RESOURCES

Scaling at Food-tech Startup: Transformation Challenges, Lessons Learned and Growth

About this Publication

I have been a scrum master for three years at a food-tech startup in South Korea, one of the most competitive markets in the world. Since then, the company has grown explosively through mergers and acquisitions. Our tech organization has faced drastic changes in the way we work and in our culture. I hope you will taste the real-world practices of the scaling up at a startup and see how our tech organization has evolved at each stage of our journey.

1.     INTRODUCTION

Our scale-up Journey was a roller-coaster ride, Scrum to Waterfall to Agile.

Making a transition from startup to scale-up is a process of survival. We went through rapid growth and at every moment, we faced new challenges. Especially in the tech organization, fundamental development principles and culture were disrupted as our company grew. It could be natural progress to scale-up, but nobody wants to lose the values that they had in the beginning. This report is a story about how we transformed for growth and tried to define our way of working, the RGP way.

2.     Background

In 2015, our company was providing online food delivery service with a product, Yogiyo. At that time, we had self-organized (no managers) dev teams using Scrum and they voluntarily assigned tasks for each sprint. However, as business was growing faster and competition became extremely fierce in the market, hundreds of backlogs were created every week, and it caused chaos of prioritization, decreasing velocity of dev teams. I will describe how scrum masters worked with dev teams to overcome this challenging situation helping team members to collaborate effectively with business stakeholders and executive management.

3.     STAGE 1: A SINGLE PRODUCT, SMALL TEAMS USING SCRUM

Many startups adopt Agile in their early stage and expect to maintain business agility as they scale up. Our tech organization used Scrum from the get-go, and it looked like we had solid practices. Two dev teams were running two-week sprints respectively, doing almost all Scrum ceremonies (e.g., daily stand-up, sprint planning, estimation, release planning and retrospective) within a flat organizational culture. Despite these benefits, a conflict was generated between dev and business (e.g., marketing, sales, and operations) teams as the company grew.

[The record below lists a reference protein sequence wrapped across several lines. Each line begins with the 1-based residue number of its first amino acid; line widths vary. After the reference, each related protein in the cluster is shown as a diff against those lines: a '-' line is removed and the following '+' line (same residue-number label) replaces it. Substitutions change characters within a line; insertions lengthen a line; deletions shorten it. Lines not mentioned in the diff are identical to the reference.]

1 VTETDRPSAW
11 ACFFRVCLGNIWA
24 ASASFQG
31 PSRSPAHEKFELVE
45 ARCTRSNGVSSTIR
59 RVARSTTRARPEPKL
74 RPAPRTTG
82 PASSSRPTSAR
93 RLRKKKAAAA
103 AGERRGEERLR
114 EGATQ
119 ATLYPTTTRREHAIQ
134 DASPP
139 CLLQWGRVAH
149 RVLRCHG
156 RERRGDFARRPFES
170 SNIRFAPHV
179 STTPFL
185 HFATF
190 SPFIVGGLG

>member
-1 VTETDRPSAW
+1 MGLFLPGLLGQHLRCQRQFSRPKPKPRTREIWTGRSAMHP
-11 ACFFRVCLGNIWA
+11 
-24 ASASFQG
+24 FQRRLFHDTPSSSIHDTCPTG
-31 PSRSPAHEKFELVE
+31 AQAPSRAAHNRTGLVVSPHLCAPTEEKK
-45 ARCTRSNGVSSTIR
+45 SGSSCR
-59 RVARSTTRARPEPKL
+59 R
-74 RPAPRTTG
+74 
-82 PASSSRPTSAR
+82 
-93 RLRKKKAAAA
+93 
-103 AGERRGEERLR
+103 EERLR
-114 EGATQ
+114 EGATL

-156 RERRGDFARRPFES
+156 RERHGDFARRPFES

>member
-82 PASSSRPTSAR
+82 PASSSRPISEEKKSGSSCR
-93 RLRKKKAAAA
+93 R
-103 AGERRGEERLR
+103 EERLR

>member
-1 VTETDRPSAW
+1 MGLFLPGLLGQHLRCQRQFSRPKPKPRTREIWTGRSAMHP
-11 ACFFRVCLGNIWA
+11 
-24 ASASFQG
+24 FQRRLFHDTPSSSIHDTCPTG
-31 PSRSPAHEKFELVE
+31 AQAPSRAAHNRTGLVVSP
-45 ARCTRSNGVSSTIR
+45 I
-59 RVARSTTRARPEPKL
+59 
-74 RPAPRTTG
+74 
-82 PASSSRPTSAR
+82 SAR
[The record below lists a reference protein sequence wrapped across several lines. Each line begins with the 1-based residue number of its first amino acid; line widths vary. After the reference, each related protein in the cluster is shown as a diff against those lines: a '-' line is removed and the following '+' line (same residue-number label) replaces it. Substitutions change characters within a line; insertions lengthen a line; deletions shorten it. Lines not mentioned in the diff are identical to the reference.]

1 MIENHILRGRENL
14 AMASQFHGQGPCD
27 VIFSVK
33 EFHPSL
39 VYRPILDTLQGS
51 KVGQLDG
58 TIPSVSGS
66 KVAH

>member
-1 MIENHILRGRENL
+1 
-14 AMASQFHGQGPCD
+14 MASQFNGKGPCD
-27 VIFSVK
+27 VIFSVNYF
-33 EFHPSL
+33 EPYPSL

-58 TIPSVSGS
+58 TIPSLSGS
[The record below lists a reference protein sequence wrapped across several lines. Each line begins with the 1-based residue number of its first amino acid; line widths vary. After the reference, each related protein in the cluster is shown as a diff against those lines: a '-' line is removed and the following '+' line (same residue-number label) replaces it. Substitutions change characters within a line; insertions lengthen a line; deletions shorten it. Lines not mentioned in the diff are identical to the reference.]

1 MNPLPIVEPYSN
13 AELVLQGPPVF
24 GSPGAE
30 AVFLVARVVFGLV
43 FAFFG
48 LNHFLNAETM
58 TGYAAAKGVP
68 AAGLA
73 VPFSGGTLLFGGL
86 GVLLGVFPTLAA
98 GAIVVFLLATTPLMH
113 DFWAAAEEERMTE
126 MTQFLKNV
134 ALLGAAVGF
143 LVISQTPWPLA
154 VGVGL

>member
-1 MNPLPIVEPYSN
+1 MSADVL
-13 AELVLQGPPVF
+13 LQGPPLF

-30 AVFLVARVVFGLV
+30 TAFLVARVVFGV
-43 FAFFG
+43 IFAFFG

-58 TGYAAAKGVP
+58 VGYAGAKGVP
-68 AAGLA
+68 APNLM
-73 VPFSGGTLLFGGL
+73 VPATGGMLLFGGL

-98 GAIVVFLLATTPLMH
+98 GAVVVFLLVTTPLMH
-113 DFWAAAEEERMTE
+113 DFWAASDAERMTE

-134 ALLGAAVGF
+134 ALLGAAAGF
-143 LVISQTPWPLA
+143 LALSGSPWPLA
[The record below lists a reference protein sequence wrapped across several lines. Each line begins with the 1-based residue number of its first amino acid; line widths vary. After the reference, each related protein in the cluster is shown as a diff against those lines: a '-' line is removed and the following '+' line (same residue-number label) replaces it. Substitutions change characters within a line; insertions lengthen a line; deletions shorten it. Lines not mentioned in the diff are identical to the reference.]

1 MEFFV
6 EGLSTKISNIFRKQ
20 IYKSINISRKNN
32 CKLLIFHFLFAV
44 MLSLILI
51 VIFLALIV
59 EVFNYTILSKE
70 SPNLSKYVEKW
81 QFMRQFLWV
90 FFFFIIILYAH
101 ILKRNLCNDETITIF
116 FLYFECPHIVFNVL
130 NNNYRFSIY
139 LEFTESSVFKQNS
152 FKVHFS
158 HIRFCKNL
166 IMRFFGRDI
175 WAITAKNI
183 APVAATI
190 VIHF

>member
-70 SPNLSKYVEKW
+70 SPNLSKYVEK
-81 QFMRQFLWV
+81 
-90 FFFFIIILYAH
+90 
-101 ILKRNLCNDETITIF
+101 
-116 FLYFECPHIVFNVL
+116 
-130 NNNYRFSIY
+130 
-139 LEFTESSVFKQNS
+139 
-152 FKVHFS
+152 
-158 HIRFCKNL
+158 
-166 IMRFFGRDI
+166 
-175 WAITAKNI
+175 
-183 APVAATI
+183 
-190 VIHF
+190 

3.1       Problems

  • Autonomy vs. business priority.
  • Scrum myths and misconceptions in dev teams.
  • Undefined product owner’s roles and responsibilities.

 

The dev teams had a confrontation with business teams because they thought that business stakeholders always pushed them to meet a deadline for product delivery. For example, our marketing team requested the dev teams to deploy a promotion page by a specific date and said it was very urgent. From marketing team’s perspective, it was natural to know when their request could be completed so that they could announce the event schedule to customers in time.

On the other hand, from the dev team’s standpoint, it was an unreasonable request since they already had a fixed sprint backlog and believed that it should not be changed as possible for following reasons.

Firstly, business priority was already reviewed and decided (see Figure 1) in the process of sprint planning. So, if the request was significant, it had to be shared and discussed before starting a new sprint.

Secondly, the dev teams believed that a deadline-driven approach such as Waterfall was “wrong” and they should be rejected. As a result, a deadline has no meaning for the dev teams because they would deliver features during a sprint, and this was what they thought “right” about Scrum.

Lastly, backlogs created by the marketing team were mostly business requirements without functional specifications that resulted in dev teams not being able to estimate stories accurately due to lack of information. It is because there was no dedicated product owner who could analyze and refine the marketing team’s requirements and make dev teams understand the required features. As the same problem was often repeated, dev teams became conservative about changes during a sprint, especially receiving incomplete backlogs.

 

Figure 1. How we prioritize business requirements and put them into sprints

3.2       What we did

  • Collect feedback through a retrospective and identify dev teams’ expectations.
  • Scrum master with a role of “cross-link” [1].
  • Backlog refinement before estimation.